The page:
Jian Zhan, also known as Tian Mu, or Tenmoku was the first kiln and firing style designed specifically for tea. The dark glazes were meant to show off the green and white froth of whisked matcha during Wuyishan tea competitions in the Song Dynasty. While the art of firing true Jian Zhan had been lost since the Song Dynasty, Master Xiong and his family have devoted their lives to reviving it. In addition to their Song Dynasty perfect replica wood fired kiln, they have begun experiments using eh exact same clay, trough aged, and the same natural glazes of Shui Ji, the birthplace of Jian Zhan, but firing in precise electric kilns. This gaiwan is the result of this innovation. Their work has the advantage of using the original materials of the Song, giving it a step up on Japanese Tenmoku. They also have the advantage of decades of research on Song Dynasty firing techniques.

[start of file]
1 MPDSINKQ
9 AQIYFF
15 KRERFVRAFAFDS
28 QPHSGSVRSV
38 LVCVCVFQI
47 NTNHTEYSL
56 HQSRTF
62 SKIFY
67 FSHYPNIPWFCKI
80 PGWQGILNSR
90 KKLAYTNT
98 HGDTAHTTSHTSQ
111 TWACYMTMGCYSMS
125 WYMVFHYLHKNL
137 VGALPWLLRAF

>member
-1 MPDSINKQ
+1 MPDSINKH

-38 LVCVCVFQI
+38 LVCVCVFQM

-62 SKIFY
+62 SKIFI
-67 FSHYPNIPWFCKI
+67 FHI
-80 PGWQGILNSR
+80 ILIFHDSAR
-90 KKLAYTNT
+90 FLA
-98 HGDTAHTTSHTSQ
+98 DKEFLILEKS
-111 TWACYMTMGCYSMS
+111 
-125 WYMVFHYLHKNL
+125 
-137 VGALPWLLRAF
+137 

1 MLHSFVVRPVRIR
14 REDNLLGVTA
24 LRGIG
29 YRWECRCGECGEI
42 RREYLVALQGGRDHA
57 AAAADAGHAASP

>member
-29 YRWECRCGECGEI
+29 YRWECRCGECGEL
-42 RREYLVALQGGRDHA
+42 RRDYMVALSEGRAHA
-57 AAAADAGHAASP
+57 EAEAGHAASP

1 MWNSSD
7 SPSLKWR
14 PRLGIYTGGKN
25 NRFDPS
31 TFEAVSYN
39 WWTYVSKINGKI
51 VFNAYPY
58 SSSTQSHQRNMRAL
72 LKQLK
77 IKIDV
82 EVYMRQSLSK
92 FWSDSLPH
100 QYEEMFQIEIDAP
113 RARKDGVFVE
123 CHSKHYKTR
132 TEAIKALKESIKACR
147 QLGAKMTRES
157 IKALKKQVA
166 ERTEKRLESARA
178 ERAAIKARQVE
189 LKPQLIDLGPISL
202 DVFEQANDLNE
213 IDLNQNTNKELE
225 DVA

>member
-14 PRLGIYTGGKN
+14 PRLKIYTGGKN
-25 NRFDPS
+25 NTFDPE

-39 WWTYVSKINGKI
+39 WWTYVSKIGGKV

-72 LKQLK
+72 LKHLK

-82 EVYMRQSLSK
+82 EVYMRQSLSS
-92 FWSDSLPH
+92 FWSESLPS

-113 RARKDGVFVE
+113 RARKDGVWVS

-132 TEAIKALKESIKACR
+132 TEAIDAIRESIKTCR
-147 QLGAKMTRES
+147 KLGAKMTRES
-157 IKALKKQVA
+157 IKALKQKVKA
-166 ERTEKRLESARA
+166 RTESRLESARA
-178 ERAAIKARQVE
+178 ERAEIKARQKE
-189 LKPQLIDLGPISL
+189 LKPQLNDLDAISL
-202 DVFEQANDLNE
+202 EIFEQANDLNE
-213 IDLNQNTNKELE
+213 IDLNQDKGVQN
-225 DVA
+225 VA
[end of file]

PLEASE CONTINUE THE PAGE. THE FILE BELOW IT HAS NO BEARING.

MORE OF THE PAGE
This gaiwan is particularly exciting because it is made from ancient materials in a revived Song dynasty glaze and firing style, but instead of adhering to Song dynasty form, the Xiong family is applying the beauty of the past to an implement as modern as the gaiwan, a much newer addition to tea ceremony. A handmade piece like this is a chance to be part of a moment in history when an art form thought to be lost is being revived in the very village where it began.